He commuted to Butler in his Model T Ford, walked around campus when the only buildings were Jordan Hall, Butler Fieldhouse, the Phi Delta Theta house, and the Campus Club, and played on the Butler baseball team with Oral Hildebrand, who pitched in the major leagues from 1931-1940.
He’s Sam Arnett ’33, believed to be Butler’s oldest living graduate. And on February 25 he turns 105.
Back in the day, he grew up in Indianapolis and went to Tech High School with thoughts of being in pharmacy like his father.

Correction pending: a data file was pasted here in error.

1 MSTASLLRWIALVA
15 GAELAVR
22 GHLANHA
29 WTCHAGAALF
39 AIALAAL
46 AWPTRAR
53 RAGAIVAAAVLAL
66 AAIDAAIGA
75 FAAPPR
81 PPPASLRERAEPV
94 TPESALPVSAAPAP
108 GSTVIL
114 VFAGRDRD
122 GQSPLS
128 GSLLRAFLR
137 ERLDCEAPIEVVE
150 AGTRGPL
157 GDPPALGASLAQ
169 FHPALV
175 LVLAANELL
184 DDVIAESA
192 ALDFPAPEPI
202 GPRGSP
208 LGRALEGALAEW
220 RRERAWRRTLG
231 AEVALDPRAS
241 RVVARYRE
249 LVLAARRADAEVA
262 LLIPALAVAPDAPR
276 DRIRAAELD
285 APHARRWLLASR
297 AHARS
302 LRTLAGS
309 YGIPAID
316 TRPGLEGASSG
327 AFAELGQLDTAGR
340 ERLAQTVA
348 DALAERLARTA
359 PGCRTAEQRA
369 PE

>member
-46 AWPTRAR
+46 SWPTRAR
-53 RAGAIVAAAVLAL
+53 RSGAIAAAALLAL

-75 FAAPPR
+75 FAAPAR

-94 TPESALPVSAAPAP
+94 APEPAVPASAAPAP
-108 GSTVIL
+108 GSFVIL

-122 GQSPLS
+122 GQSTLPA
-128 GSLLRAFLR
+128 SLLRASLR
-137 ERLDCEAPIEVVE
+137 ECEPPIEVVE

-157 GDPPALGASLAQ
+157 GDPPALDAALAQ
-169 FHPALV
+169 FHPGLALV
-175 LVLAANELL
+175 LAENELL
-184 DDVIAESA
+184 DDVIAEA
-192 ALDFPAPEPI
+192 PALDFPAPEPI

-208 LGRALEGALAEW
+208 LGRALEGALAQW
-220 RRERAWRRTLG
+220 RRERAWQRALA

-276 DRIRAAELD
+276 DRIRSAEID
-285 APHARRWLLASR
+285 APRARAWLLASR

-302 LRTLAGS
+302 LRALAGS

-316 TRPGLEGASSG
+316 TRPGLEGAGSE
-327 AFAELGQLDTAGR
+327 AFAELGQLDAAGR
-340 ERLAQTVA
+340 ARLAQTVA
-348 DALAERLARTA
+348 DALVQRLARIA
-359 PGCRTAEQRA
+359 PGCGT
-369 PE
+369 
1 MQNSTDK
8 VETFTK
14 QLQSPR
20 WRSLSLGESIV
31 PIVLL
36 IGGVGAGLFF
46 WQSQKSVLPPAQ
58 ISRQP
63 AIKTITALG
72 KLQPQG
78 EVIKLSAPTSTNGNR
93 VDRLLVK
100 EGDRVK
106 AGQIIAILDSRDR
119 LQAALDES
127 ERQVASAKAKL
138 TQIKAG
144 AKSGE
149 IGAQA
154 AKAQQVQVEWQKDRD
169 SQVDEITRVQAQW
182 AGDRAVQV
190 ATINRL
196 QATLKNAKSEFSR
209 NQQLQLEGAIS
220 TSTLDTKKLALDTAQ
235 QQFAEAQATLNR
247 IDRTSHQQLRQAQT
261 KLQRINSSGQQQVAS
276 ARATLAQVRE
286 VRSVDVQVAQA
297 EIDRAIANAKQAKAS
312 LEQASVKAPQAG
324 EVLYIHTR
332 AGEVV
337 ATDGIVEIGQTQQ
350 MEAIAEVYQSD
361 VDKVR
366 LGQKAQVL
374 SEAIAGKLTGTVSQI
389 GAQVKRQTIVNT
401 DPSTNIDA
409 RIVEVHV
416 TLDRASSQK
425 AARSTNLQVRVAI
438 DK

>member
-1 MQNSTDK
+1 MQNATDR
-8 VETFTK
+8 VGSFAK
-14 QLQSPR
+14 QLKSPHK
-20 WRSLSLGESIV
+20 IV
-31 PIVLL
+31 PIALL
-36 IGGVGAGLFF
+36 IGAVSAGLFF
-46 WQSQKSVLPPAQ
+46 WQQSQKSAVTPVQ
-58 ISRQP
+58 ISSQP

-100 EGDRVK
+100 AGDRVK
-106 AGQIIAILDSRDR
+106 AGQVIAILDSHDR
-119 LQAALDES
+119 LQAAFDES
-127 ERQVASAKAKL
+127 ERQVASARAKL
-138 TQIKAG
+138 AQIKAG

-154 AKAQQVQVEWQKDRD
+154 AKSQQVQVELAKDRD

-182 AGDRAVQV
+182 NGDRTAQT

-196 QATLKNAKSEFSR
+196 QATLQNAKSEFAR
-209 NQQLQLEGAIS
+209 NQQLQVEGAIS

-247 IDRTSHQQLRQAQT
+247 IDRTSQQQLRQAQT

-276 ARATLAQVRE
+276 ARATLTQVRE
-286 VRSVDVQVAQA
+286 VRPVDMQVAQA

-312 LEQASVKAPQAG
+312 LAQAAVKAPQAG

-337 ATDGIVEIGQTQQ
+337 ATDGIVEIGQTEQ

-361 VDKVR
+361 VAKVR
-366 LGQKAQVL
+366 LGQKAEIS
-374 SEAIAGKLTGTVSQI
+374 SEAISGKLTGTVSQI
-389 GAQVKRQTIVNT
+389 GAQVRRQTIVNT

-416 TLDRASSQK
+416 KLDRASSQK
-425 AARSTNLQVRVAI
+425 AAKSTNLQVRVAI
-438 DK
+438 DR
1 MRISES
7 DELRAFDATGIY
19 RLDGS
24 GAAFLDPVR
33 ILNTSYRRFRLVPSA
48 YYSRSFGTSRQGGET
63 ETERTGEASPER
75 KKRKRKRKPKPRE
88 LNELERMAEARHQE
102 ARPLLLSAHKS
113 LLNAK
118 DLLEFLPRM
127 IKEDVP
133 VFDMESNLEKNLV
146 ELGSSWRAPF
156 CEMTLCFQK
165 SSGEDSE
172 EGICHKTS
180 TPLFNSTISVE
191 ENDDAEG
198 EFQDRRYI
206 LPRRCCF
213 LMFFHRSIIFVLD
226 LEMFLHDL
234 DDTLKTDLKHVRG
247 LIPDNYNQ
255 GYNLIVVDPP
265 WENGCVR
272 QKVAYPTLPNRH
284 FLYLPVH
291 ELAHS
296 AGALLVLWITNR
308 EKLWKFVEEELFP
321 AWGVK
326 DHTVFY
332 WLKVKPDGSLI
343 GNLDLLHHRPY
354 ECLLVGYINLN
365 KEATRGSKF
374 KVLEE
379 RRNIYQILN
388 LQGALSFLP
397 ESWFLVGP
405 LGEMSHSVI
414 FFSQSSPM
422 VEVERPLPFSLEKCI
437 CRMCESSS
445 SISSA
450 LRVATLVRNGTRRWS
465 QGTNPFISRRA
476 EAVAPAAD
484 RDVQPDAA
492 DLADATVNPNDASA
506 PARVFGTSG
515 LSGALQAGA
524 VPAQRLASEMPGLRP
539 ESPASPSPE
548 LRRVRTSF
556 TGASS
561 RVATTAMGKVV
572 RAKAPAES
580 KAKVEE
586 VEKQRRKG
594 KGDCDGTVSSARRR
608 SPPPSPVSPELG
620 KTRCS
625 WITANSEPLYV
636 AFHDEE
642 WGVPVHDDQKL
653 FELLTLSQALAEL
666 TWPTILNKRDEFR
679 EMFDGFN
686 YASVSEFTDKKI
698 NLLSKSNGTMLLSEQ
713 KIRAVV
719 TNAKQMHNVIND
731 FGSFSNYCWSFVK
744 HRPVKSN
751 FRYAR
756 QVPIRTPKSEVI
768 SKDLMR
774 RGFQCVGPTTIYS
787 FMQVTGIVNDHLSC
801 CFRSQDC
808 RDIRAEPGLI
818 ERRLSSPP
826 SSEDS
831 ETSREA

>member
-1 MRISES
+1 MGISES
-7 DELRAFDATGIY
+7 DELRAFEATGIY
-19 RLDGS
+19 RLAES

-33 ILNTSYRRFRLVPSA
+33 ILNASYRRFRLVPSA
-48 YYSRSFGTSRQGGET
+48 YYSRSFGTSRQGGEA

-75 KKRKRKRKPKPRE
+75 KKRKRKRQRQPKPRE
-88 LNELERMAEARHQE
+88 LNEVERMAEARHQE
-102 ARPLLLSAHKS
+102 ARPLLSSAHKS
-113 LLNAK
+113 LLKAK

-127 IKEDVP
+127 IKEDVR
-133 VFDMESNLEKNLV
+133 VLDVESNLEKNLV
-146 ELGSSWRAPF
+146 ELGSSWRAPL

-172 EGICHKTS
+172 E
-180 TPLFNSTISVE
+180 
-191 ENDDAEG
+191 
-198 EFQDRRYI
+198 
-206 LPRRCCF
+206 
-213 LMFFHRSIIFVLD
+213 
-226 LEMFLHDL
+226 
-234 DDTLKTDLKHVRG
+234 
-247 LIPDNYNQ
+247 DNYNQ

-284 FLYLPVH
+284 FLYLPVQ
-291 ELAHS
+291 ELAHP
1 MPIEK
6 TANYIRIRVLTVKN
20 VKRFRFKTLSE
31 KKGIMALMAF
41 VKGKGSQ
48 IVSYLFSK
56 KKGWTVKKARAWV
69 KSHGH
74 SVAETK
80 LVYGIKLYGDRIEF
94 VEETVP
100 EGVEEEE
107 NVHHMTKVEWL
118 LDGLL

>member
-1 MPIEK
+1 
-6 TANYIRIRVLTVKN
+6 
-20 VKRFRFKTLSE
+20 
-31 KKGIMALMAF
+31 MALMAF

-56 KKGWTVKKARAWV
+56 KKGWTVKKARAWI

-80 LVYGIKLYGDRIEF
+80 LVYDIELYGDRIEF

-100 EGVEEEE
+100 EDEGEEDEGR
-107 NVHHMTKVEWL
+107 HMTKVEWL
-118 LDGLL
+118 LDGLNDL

“‘You’ll work a lot of hours, you’ll make poor money,’” he recalls his father saying.
So he came to Butler, where he majored in Business Administration. Butler “was a very enjoyable place to go to school,” he said.
He remembers Tony Hinkle as a nice man (“I never heard a word against him”) and describes his time at Butler like this: “We attended our classes, we made our grades and played baseball.” He was a “good enough” outfielder.
After graduation, Arnett went on to Purdue University for a second bachelor’s degree and a master’s, then went to work for Eli Lilly and Co., retiring after 41 years. He moved to Florida for 20 years, then returned to Indiana to be closer to his family.
These days, Arnett lives in at Wellbrooke of Westfield, an assisted-living facility, where he keeps a Butler pennant on his wall and copies of The Drift, Butler’s yearbook, and clips from The Butler Collegian nearby.